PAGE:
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Wings - Band On The Run - Album Cover

Classic Album Review: Paul McCartney - Band On The Run

Posted by Anthony - 17th November 2011

Following his time in The Beatles, Paul McCartney went on to have almost as successful a time with his band Wings and subsequently as a solo artist. At 69 years of age he still records and tours more enthusiastically than most musicians half his age. What's more the quality has been maintained throughout. A remarkable achievement.

This year has seen the start of a re-issue campaign of his back catalogue. The first album to receive this treatment was Band On The Run by Wings from 1973, followed by McCartney from 1970 and McCartney II from 1980. Apparently more will follow including the wonderful 1971 album Ram.

These re-issues have been remastered at Abbey Road Studios and are being produced in several versions e.g. Band On The Run is available in physical format as a single CD, a 2 CD and 1 DVD set, and a box set of 3 CDs and 1DVD. Whether you want the additional material over and above the original album is a matter of choice, but for once there is some interesting stuff here. However the old videos on the DVD are not of very good quality. Packaging is smart comprising cardboard fold out digipacks.

The whole of Paul McCartney's post Beatles output was digitally remastered and released on CD in 1993. The sound quality was excellent and remains one of the best remastering jobs from that era. Band On The Run was remastered again and re-issued in 1999 in a special 25th anniversary edition.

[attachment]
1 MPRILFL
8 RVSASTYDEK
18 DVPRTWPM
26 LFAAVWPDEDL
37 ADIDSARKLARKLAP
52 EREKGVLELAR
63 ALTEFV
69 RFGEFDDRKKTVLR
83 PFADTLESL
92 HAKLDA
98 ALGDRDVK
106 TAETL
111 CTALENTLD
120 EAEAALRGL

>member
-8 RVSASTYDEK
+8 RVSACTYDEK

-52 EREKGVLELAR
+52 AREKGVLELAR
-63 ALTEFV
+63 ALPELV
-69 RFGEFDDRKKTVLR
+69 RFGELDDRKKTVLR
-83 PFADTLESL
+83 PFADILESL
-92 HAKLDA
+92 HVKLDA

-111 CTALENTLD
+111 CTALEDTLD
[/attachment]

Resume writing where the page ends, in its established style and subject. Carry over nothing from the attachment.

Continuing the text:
There cannot be many people on this earth who have not heard at least some of the tracks from this album. Band On The Run, Jet and Bluebird are often played on the radio and are a part of Paul McCartney's live repertoire. The album is a multi-platinum seller and is now regarded as a classic although some critics remain sniffy about it.

The album tracks were recorded in Lagos and completed at Abbey Road. The musicians in Lagos were Paul and Linda McCartney and Denny Laine. The scheduled drummer dropped out at the last minute and Paul played the drums on the recordings. Saxophone solos were added by Howie Casey at Abbey Road. Thus it was a simply recorded album without any fussy instrumentation, which suited the songs perfectly.

There are 9 songs on the album and there isn't a filler among them. We have the usual McCartney mix of rock, ballad and fun and all are infused with the melodic content for which he is known. The album starts off with 2 stormers, Band On The Run and Jet, and then goes into the beautiful ballad Bluebird. That is followed by my own favourite track, Mrs Vanderblit, which is truly infectious. I defy you to sit still through it!

Of the remaining songs I think Picasso's Last Words (Drink To Me) deserves a mention. This was written when Dustin Hoffman challenged Paul McCartney to write a song about a current news item, in this case the report of Picasso's passing. The result is one of those songs that Paul McCartney does so well, taking several different ideas and working them into a single song. (For a stunning example of this technique check out Uncle Albert/Admiral Halsey on the album Ram.)

Band On The Run is a very satisfying album, comprising 9 good songs with simple and direct performances. Paul McCartney has fingers in several musical pies and his albums are often hard to classify. But great music is great music whatever you call it, and this album has stood the test of time very well indeed.

Finally, what of the latest remastering? Well, frankly, there is little difference between this and the previous remasters, the 1993 ones having been well done in the first place. If you are a fan then you will want to buy these new editions for the extra material and not for any great leap in sound quality.

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